More than just a cookbook, Decolonize Your Diet redefines what is meant by “traditional” Mexican food by reaching back through hundreds of years of history to reclaim heritage crops as a source of protection from modern diseases of development. Authors Luz Calvo and Catriona Rueda Esquibel are life partners; when Luz was diagnosed with breast cancer in 2006, they both radically changed their diets and began seeking out recipes featuring healthy, vegetarian Mexican foods. They promote a diet that is rich in plants indigenous to the Americas (corn, beans, squash, greens, herbs, and seeds), and are passionate about the idea that Latinxs in America, specifically Mexicans, need to ditch the fast food and return to their own culture’s food roots for both physical health and spiritual fulfillment.
Decolonize Your Diet: Mexican-American Plant-Based Recipes for Health and Healing
Praise for Decolonize Your Diet
“The cookbook combines ancient wisdom with modern-day conveniences, using lesser-known ingredients such as jicama, nopales and chayotes in creative ways. But it’s more than that…The book is also a well-researched ‘love letter’ to all the abuelas (grandmothers) out there, who have kept alive these culinary traditions for thousands of years.”
—UC Food Observer
About the Authors
Catrióna Rueda Esquibel received her PhD in the History of Consciousness Program at UC Santa Cruz (1999). She is the Interim Associate Dean in the College of Ethnic Studies at San Francisco State University. She is the author of With her Machete in her Hand (U of Texas Press, 2006). Her father’s family has lived in northern New Mexico for more than twelve generations. On her mother’s side, her great-great-grandmother, great-grandmother, and grandmother all migrated from Sonora to Los Angeles between 1913 and 1919. Catriona is interested in diet and diabetes because her father and many of his siblings were diagnosed with type 2 diabetes. In one generation, as they moved from New Mexico to Los Angeles, their diet went from grass-fed beef, home-raised chickens, and home-grown vegetables and local herbs on the ranch to highly processed foods.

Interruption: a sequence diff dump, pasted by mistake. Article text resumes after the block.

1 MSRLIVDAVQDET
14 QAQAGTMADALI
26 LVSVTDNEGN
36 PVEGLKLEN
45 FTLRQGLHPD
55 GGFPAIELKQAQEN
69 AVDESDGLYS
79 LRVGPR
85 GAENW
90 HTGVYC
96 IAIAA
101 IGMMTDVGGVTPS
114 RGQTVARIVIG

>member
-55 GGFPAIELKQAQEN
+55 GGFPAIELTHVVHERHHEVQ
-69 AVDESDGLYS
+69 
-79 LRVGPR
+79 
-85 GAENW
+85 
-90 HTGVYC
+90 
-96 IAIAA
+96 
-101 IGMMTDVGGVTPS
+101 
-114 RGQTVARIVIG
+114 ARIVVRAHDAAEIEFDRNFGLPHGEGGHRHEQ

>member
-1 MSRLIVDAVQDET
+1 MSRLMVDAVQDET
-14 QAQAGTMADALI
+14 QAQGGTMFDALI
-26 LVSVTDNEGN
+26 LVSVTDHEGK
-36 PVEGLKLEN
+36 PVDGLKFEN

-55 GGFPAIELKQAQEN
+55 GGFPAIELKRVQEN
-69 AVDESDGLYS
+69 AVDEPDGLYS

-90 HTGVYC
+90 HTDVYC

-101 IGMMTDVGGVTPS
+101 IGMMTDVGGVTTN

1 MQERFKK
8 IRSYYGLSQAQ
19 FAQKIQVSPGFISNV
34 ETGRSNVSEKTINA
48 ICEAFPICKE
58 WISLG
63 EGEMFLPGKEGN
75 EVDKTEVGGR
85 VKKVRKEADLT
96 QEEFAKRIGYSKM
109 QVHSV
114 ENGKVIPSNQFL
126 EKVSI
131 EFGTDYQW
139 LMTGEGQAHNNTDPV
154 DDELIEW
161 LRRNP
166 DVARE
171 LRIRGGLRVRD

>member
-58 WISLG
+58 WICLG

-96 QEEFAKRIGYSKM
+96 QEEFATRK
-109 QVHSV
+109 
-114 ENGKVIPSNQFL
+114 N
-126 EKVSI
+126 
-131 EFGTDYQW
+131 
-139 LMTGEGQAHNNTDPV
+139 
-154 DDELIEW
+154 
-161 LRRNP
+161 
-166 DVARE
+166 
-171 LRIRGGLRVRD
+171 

Luz Calvo received their PhD in the History of Consciousness Program at UC Santa Cruz in 2001. Luz is a professor of Ethnic Studies at Cal State East Bay, where they teach a course entitled, “Decolonize Your Diet: Food Justice in Communities of Color.” Luz traces their food genealogy to her paternal grandparents, who ran a Mexican restaurant in San Fernando, California, from the 1940s through the 1970s. The Calvo business began when the grandparents began selling tacos to the cannery workers, with their grandfather purchasing fresh, seasonal ingredients from the LA Central market, and their grandmother preparing and packaging the tacos. Luz coedited the volume, Mexican-Origin Foods, Foodways, and Social Movements: Decolonial Perspectives.
Real Food Reads Recipes
From Decolonize Your Diet
1 large head cauliflower
1 bunch cilantro
1 small white onion, coarsely chopped
1–3 fresh jalapeño chilies, to taste
2 garlic cloves, peeled
3 tomatoes, diced
1/3 cup lime juice
3/4 teaspoon sea salt
⅛ teaspoon white pepper
12–14 healthy tostada shells, a large bag of tortilla chips, or 12–14 butter lettuce leaves
2 avocados, peeled, seeded, and cubed
Working in batches, use a food processor to mince cauliflower, cilantro, onion, chiles, and garlic. Don’t try to process too much in one batch. Process until vegetables are pea-sized, or use a sharp knife to mince.
Transfer to a salad bowl and toss with tomatoes, lime juice, salt, and pepper.
Cover and refrigerate for 1 hour before serving. Serve on tostada shells, with tortilla chips or in lettuce cups. Top with cubes of avocado.
Header photo by Bart Heird